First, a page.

I 9.3 A human karyotype consists of 46 chromosomes. A karyotype for a male is shown here; a karyotype for a female would have two X chromosomes. (ISM/Phototake).

Figure 2.8). On human chromosomes, the short arm is designated by the letter p and the long arm by the letter q.

The complete set of chromosomes that an organism possesses is called its karyotype and is usually presented as a picture of metaphase chromosomes lined up in descending order of their size ( FIGURE 9.3). Karyotypes are prepared from actively dividing cells, such as white blood cells, bone marrow cells, or cells from meristematic tissues of plants. After treatment with a chemical (such as colchicine) that prevents them from entering anaphase, the cells are chemically preserved, spread on a microscope slide, stained, and photographed. The photograph is then enlarged, and the individual chromosomes are cut out and arranged in a karyotype. For human chromosomes, karyotypes are often routinely prepared by automated machines, which scan a slide with a video camera attached to a microscope, looking for chromosome spreads. When a spread has been located, the camera takes a picture of the chromosomes, the image is digitized, and the chromosomes are sorted and arranged electronically by a computer.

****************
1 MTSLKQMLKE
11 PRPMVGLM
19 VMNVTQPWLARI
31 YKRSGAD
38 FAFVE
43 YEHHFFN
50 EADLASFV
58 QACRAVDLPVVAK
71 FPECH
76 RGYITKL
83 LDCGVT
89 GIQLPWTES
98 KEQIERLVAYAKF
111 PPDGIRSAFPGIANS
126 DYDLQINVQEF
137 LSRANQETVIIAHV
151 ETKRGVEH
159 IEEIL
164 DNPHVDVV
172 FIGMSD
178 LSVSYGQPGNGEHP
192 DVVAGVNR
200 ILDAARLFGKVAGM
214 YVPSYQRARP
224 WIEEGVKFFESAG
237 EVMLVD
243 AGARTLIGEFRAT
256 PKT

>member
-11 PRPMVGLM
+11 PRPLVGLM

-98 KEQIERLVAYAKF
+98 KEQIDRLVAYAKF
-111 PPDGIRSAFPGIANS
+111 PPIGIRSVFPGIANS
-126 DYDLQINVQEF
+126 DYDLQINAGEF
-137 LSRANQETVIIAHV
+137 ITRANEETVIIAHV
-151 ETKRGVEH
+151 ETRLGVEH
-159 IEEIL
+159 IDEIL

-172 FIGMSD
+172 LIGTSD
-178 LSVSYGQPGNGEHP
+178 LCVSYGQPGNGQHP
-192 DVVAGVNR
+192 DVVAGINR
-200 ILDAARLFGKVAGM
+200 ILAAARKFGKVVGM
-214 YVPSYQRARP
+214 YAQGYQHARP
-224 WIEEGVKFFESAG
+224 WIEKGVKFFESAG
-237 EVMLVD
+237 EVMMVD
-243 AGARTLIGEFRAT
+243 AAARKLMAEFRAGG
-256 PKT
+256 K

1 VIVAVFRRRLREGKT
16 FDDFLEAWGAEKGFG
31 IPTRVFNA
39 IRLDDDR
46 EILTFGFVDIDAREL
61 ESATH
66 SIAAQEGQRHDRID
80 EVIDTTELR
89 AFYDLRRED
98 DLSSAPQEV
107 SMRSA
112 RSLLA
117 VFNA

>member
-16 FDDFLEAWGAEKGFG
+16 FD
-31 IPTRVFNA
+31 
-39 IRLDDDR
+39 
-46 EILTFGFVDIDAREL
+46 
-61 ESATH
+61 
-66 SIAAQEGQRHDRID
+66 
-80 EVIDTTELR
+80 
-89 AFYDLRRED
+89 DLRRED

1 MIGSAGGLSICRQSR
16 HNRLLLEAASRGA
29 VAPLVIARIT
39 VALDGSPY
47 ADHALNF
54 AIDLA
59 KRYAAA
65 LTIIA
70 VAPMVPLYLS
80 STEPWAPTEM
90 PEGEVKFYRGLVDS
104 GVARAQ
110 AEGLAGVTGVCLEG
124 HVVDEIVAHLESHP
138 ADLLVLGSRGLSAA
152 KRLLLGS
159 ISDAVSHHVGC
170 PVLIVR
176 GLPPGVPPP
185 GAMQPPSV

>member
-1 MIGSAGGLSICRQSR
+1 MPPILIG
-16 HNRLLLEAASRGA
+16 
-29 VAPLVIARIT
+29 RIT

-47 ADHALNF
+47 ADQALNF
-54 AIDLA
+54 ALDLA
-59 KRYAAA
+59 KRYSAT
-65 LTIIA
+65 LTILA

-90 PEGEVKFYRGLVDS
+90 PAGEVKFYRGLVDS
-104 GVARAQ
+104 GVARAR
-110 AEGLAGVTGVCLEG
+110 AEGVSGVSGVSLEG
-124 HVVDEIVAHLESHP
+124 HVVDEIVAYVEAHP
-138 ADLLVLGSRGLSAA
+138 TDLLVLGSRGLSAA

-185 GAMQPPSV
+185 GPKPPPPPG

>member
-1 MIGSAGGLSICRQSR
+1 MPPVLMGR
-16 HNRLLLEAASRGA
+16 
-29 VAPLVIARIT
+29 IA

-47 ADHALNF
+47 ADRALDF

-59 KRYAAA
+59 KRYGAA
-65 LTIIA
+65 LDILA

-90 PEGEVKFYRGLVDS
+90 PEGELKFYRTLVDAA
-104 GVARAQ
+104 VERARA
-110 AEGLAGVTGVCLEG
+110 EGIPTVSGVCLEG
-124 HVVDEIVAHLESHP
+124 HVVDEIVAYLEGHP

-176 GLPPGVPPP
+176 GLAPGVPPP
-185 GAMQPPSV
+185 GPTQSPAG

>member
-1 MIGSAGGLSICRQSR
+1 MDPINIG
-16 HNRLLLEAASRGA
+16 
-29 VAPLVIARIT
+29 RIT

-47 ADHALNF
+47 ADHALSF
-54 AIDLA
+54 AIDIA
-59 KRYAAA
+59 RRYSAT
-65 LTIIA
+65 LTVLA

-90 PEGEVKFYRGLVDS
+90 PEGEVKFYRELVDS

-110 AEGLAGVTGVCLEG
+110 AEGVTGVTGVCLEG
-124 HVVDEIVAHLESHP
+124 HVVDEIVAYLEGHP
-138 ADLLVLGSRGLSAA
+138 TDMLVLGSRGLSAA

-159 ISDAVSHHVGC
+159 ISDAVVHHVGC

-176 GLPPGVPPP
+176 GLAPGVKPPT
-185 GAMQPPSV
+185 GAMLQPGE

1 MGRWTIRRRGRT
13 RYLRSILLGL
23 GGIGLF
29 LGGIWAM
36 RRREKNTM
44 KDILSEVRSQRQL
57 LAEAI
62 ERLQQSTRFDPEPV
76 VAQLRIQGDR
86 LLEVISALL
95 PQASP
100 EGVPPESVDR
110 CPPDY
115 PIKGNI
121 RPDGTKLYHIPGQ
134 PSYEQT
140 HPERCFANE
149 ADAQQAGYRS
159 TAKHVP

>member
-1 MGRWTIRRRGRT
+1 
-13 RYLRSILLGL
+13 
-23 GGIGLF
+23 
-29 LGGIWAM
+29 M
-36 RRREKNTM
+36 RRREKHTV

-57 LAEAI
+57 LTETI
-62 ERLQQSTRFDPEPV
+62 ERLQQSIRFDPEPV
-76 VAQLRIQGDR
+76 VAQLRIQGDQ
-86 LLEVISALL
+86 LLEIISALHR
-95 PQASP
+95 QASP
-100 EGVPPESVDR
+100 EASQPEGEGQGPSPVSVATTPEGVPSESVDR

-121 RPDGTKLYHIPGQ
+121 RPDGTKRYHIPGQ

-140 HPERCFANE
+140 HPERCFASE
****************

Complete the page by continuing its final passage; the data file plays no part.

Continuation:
Preparation and staining techniques have been developed to help distinguish among chromosomes of similar size and shape. For instance, chromosomes may be treated with enzymes that partly digest them; staining with a special dye called Giemsa reveals G bands, which distinguish areas of DNA that are rich in adenine - thymine base pairs ( FIGURE 9.4a). Q bands ( FIGURE 9.4b) are revealed by staining chromosomes with quinacrine mustard and viewing the chromosomes under UV light. Other techniques reveal C bands ( FIGURE 9.4c), which are regions of DNA occupied by centromeric heterochromatin, and R bands ( FIGURE 9.4d), which are rich in guanine - cytosine base pairs. Pictures of karyotypes, including specific chromosome abnormalities, the analysis of human karyotypes, and links to a number of Web sites on chromosomes

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